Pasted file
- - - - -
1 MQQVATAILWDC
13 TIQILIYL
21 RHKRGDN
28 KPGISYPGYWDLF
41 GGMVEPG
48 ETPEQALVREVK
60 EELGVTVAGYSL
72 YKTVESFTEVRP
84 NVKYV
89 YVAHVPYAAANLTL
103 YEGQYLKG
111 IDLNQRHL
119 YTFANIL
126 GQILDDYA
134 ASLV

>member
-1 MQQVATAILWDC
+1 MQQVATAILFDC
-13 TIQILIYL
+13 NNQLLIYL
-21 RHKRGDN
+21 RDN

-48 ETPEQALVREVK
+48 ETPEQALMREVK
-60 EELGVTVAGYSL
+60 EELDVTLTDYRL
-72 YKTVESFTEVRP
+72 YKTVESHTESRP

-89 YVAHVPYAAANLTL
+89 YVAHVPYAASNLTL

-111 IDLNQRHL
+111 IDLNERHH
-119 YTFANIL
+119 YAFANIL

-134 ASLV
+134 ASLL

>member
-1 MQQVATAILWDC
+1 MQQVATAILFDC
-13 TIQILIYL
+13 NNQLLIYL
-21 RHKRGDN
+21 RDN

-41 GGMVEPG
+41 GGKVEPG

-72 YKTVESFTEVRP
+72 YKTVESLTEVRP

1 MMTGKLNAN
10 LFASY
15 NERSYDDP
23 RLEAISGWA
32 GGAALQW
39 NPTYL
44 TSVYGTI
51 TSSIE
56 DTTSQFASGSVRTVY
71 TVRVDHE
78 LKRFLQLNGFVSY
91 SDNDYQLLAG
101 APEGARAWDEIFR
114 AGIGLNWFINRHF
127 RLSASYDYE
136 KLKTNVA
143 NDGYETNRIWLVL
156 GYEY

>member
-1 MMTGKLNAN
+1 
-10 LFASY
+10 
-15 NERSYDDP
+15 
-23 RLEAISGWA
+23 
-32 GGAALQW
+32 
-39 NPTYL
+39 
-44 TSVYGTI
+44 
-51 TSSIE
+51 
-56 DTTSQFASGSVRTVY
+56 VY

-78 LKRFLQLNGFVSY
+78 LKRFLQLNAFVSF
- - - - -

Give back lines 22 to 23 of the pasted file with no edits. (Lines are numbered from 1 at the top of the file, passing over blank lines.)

+21 RDN

-48 ETPEQALVREVK